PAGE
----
- Saturday, September 29, 2007
It is a true thing everyone knows that—I scratch out the words, dip my pen into the well of ink, and try again. It is not the first time I have scribbled and scratched, obliterating one word or phrase while searching for another. I long for the correct word, the indisputable one-and-only connection of words that will capture the essence of my intention. Yet these unfound words tease me by hiding in the shadows of my mind, just out of reach, being naughty and bothersome and—
I quickly put pen to paper, eager to capture the phrase before it returns to hiding: It is a truth universally acknowledged ... Yes, yes, that is the phrase that has eluded me. I dip the pen again, finally ready to complete the part of the sentence that has never been in question.
... that a single man in possession of a good fortune, must be in want of a wife.
I sit back in my chair of walnut, feeling absurdly prideful I have completed this one line. And yet, it is an important line. The first line of a book. Actually, it is not a book yet. Would it ever by chance be a book?
I peer out the window of the rectory. My mother is bent over her beloved garden, plucking weeds from her asters and lavender hydrangea. I should go help her.
But I do not want to venture out. Mine is not a penchant for plantings and pinchings, but for pronouns and prepositions.
Mother stands and arches her back. I suffer her moan without hearing it. She looks in my direction and I offer a wave, which she returns. A lesser—or would it be grander?—mother would observe the gaze of a child who possesses two able hands and immediately summon her outside to assist with the work. But my dear mother (and father too), in spite of having no necessity to do so, condone and even encourage my writing. That it will never amount to anything, that the eyes of family will be the only eyes that will fall upon my carefully chosen "truth universally acknowledged" is also recognized and accepted, yet ignored as unimportant.
"Express yourself, dear child" has always been an invocation in the Austen household, and my sister, Cassandra (two years my elder) and my six brothers (all but one older than I) have always been eager to embrace the unspoken possibilities enmeshed within our parents' entreaty. We do our best to be who we might be—in all our grace, geniality, and glib foolery. That some are more glib and fool than graceful and genial is also not considered a complete disgrace. A person content to be bland will never be anyone's first choice as a companion for an idle afternoon.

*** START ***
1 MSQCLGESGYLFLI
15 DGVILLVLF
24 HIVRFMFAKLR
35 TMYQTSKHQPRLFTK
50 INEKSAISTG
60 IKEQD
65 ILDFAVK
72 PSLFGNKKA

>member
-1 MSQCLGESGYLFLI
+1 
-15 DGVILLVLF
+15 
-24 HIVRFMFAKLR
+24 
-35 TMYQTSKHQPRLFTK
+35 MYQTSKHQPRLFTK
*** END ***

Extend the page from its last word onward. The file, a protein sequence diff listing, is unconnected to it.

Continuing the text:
Mother goes back to work, releasing me from any hint of guilt. I return to my rich gentleman in want of a wife. If only it were true. We Englishwomen of 1795 have no recourse but to assume it is so. Pray it is so. For how else will we ever prosper? Cassandra and I often huddle together in our shared bed, whispering in the darkness about the inequities of inheritance. How unfair that only the male of the species is permitted to inherit. Alas, the females of our world—if they do not find themselves a willing rich man—are bequeathed a life of obligation, forever beholden to the kind heart of some charitable relative to provide a roof that does not leak, a fireplace that does not smoke, and a meal that might occasionally contain meat. Such is our lot if we do not marry well.
I myself can say with some measure of pride that at age twenty, I have prospects. Or at least one prospect. And after all, a woman only needs but one if he be the right one. His name is Tom Lefroy. He is a charming Irishman, the nephew of a neighbour I saw at a ball last Christmas. His eyes are as blue as the Hampshire sky. ...
We danced every dance. When he took my hand to instigate a cross, rather than merely letting my hand sit gently upon his own, he squeezed it with subtle meaning. And when we slid by, one past the other, shoulder passing shoulder, we did not look straight ahead, as others with less intent would do, but turned our heads inwards, our chins glancing upon our shoulders as our eyes glanced upon each other. With but an instant for conversation, we resorted to single words, words full of teasing. And entreaty.
"Beautiful," he whispered as his shoulder skimmed mine.
"Rascal," was my reply next pass.
"Determined." He offered a wink.
The dance proceeded to other movements, silencing our verbal banter. Two dozen couples rose upon their toes, then lowered themselves to just height as they swept up and back, not one step missed, all ably immersed in the elegance of a common sway and parry.
To others it may have been a lark, an amusement on a cold December evening, but for Tom and me it was a sparring, a deliberate caracole, turning, ever turning towards each other and away, despairing of steps that forced time and space between us. I became heady with the sustained implication, as well as the anticipation of more.
But suddenly, as one dance ended and the musicians began the prelude for another, Tom took my hand and said, "Let us hide away."
He pulled me into the foyer, to a bench leaning back against the wall of the
mighty staircase but slightly hidden by a tall stand set with a porcelain urn.